I began reading this on Megan's recommendation. I was interested in ideas that Lessing talks about in her introduction: the contruction of a single mode of criticism, and therefore a singular influence on artists which forces them to write in a particular way. As Lessing describes, it does seem like a lot of critics sit down as if about to mark an essay. They look for particular things in a work, and if these thing are not present, then the writer is bound to be marked down.
It got me thinking about Foucault, and the construction of knowledge and truth, and how these things change with each generation, each revolution. It made me think about the value of our feedback in workshop, and whether we are right to try and persuade each writer of what we believe their story needs. Didn't they set out with a feeling? Something that had to be communicated? Didn't they have some pure intention to begin with? I guess a lot of our work tends to deal with uncovering that pure intention, making it clear. I'm not sure. I can't be sure if what we've done amounts to a lot of posturing that will be forgotten quickly, or if we've made some real progress (as a group of writers, not for the sake of writing in general).
Sometimes I feel that we've been wading through mud, trying and failing to get to some elevated spot of land. I often feel that my brain is, in some sense, a mess, trying to grasp upon something fleeting and insubstantial. And then sometimes I feel that some great seismic shift was taking place in there, as if my mind was land that could be subject to some great upheaval, then settle back to its original shape, but not quite.
I read an interview with Michael Leunig the other day in which he laments the younger generation's lack of chance to flirt with impossible ideas, to begin projects bound to fail. He says there is too much pressure from glamour, too much pressure on our inner authenticity and originality. I think of how everything we believe now may be seen to be narrowminded pap in one hundred years, and the way we've lived our lives and the things we've chosen to hold up as art may look like a waste.
Of course, some things survive. Great works survive and live on to be read and appreciated by other generations. Not everything we believe is crap surely. Our purest memories (pretty influenced by Cheever here, I think!) may still be worthy, if only because of the hope we had when we wrote them down.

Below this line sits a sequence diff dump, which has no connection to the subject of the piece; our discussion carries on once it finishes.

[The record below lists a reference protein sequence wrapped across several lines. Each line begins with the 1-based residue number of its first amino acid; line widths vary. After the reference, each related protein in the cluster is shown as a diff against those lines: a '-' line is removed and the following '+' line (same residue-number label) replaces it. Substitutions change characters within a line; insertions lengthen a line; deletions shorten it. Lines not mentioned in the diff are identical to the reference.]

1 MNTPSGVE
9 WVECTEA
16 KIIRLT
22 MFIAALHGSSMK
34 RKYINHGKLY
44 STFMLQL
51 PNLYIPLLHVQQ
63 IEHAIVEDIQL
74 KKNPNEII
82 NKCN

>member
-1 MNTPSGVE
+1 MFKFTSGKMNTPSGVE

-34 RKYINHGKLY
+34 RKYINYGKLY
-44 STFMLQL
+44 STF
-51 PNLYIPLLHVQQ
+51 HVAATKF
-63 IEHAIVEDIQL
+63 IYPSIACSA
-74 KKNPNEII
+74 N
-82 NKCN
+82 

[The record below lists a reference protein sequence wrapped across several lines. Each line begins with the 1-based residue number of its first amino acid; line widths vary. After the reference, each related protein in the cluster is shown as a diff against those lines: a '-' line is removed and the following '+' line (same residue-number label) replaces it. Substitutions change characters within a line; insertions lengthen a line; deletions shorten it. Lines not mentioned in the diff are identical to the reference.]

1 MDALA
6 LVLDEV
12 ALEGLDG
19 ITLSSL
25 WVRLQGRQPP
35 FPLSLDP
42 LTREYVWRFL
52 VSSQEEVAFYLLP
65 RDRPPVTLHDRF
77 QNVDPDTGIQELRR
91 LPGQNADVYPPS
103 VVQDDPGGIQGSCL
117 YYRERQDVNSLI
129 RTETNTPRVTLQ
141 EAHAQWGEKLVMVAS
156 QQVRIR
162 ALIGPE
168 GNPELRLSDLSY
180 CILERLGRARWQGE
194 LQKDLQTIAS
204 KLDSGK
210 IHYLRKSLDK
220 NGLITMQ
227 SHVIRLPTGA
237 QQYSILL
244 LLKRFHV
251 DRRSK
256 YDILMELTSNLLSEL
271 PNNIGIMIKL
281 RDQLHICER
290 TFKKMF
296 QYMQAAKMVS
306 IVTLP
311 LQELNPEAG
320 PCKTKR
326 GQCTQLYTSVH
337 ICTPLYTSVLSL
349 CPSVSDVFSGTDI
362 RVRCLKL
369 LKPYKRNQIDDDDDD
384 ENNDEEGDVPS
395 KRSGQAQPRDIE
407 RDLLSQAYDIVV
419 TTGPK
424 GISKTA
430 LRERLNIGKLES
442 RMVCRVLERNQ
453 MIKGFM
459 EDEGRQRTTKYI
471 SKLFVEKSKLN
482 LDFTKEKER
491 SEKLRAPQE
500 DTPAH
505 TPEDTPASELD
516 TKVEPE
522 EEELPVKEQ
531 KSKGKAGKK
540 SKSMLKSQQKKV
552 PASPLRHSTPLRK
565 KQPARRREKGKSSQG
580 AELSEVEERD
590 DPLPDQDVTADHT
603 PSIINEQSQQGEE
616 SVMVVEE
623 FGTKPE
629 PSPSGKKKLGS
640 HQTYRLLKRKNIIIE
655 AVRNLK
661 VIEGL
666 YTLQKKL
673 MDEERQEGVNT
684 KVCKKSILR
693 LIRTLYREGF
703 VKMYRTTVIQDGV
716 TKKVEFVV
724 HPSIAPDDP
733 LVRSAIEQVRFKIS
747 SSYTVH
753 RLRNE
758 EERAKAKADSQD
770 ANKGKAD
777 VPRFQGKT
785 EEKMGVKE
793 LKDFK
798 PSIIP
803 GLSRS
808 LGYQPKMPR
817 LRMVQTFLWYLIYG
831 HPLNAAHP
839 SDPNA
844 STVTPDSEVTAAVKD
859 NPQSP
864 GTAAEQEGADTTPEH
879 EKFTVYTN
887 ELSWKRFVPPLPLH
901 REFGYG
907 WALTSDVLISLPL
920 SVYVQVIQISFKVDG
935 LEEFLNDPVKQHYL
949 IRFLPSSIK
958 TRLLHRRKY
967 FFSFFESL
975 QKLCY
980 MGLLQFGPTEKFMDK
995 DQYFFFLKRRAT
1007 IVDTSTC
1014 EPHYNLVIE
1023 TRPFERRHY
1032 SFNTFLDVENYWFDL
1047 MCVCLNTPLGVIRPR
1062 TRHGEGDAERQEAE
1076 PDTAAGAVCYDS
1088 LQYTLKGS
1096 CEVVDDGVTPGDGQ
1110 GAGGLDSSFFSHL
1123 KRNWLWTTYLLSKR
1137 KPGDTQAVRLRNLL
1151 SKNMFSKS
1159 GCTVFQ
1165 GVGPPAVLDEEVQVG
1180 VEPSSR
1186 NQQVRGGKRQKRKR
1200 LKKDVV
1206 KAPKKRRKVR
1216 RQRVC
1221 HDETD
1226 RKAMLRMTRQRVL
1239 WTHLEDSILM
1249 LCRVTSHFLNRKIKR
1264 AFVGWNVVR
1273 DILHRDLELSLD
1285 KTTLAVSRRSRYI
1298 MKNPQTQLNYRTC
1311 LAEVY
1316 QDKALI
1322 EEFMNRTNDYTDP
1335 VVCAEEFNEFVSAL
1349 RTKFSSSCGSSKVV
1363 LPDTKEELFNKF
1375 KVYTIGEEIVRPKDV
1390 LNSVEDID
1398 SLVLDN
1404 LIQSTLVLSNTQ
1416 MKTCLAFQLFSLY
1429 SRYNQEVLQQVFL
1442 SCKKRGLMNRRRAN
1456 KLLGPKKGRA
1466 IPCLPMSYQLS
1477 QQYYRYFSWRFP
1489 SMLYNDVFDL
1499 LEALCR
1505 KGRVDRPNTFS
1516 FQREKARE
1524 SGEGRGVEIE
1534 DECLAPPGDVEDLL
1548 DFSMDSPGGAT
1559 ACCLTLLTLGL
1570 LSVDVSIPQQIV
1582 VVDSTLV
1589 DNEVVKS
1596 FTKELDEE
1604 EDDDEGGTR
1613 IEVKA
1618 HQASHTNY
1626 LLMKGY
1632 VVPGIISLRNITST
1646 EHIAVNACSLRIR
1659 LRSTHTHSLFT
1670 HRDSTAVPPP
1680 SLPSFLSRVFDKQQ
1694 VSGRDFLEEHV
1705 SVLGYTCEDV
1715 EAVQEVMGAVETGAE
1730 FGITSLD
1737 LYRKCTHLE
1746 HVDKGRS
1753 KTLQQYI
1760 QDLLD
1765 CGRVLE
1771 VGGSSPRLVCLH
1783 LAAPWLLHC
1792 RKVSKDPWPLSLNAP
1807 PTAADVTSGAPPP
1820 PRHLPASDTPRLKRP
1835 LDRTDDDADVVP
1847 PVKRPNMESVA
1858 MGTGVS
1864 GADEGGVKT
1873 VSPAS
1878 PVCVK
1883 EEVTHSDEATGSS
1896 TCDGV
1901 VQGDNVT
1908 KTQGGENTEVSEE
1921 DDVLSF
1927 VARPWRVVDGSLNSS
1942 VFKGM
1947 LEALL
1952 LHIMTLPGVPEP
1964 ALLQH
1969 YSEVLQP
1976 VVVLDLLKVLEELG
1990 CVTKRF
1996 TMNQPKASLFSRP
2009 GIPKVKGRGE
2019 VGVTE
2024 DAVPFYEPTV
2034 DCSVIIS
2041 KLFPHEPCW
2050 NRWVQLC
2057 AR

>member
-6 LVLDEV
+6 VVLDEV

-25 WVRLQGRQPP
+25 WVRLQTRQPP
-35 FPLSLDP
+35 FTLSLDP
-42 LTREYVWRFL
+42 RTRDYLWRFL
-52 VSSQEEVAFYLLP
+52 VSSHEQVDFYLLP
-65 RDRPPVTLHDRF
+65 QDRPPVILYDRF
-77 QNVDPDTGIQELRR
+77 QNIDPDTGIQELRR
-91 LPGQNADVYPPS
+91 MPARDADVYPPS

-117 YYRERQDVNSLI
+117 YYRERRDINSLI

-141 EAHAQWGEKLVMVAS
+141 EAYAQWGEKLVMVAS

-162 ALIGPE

I know my work has changed this year. I feel like I've gained something and lost something at the same time. I feel like I've come a step closer to knowing how to write a proper story. It's not the great leaps and bounds I imagined at the beginning of the year. It's a reasonably sober feeling, actually. Like, ok, the work and the thinking will never stop. You will never get to a place where this is easy and words flow from your pen like blood. And it shouldn't be easy. I hope that I can keep getting closer to writing a good story and at the same time keep questioning everything that I write and believe. I imagined that I would finish this course and let the dust settle and everything I had learned would become clear. But now I think that probably won't happen. Things will always be cloudy and moving just as you think you've got a hold on them.
I found the Te Papa session with Gigi Fenster, Kirsten McDougall and Lawrence Patchett very heartening. Just as I believed everything I'd written this year was terrible, formulaic and so on, they vindicated me in those thoughts. It is crap, they said. They didn't continue with the work they'd done in their masters. They put it away and forgot it, wrote something new and better. But it was the experience, the churning of the mind that helped them get there in the first place. I hope something of the sort happens to me. That I can put away these little stories that seem so hardwon and then pick up my pen and write again, and again, each time getting closer to some thought that struck me like lightning, and then I couldn't find again.